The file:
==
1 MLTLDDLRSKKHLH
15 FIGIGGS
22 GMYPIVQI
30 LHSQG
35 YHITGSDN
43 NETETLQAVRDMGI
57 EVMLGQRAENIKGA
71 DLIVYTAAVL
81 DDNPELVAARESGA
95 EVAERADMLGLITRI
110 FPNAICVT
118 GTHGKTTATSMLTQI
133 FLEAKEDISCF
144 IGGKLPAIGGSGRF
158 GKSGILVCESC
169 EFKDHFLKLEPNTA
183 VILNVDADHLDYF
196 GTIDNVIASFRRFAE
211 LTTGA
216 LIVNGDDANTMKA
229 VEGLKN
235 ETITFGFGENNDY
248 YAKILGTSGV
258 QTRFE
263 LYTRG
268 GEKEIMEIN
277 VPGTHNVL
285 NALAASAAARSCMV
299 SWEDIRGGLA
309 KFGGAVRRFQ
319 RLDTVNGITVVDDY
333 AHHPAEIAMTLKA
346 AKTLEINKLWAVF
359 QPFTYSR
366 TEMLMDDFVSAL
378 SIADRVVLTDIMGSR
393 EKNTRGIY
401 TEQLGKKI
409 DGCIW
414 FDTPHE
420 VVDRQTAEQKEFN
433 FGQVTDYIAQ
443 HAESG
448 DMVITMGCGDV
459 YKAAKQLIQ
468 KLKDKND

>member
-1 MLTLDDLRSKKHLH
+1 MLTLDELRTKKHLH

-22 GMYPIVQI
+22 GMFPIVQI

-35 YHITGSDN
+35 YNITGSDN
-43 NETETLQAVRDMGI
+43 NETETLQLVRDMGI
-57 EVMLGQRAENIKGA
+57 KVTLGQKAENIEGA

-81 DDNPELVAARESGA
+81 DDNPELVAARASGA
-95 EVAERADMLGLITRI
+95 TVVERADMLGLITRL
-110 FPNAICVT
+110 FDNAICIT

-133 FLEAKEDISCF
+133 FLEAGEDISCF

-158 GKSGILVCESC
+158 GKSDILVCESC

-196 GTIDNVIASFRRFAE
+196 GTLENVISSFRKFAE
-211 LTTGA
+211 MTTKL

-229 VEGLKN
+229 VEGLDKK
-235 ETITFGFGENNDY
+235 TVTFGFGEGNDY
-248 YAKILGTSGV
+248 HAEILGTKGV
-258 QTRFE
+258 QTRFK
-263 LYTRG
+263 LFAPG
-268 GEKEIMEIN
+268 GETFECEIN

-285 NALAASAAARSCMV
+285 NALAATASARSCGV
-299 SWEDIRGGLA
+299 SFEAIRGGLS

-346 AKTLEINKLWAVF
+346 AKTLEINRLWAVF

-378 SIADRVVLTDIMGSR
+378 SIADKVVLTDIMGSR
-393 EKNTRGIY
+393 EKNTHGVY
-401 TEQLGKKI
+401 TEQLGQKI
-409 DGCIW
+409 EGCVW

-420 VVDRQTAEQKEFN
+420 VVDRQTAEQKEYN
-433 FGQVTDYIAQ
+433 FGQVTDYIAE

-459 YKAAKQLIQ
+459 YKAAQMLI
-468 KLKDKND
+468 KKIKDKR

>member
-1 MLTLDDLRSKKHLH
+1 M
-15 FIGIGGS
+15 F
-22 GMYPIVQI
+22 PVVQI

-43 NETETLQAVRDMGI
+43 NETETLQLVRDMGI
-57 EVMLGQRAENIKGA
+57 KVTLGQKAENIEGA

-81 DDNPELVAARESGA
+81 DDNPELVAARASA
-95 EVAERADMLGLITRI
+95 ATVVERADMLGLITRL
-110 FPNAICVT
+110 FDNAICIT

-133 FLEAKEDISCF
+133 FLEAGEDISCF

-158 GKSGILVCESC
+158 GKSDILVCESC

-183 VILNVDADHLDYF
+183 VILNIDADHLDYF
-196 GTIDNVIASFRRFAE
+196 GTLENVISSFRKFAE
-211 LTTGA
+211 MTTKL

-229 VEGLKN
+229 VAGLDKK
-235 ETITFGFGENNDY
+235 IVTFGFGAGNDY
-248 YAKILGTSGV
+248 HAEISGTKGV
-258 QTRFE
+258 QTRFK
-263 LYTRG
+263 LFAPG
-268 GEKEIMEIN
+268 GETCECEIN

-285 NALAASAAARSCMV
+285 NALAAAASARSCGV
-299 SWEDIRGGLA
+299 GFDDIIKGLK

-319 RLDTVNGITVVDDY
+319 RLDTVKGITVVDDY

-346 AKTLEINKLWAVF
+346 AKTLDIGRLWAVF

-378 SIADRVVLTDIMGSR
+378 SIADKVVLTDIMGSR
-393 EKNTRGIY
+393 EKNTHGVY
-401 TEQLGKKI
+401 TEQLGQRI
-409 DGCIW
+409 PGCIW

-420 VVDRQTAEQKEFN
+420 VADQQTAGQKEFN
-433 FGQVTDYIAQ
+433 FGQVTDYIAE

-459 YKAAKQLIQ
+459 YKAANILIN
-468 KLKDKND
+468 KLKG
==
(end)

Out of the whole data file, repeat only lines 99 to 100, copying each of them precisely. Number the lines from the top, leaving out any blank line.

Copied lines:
+420 VVDRQTAEQKEYN
-433 FGQVTDYIAQ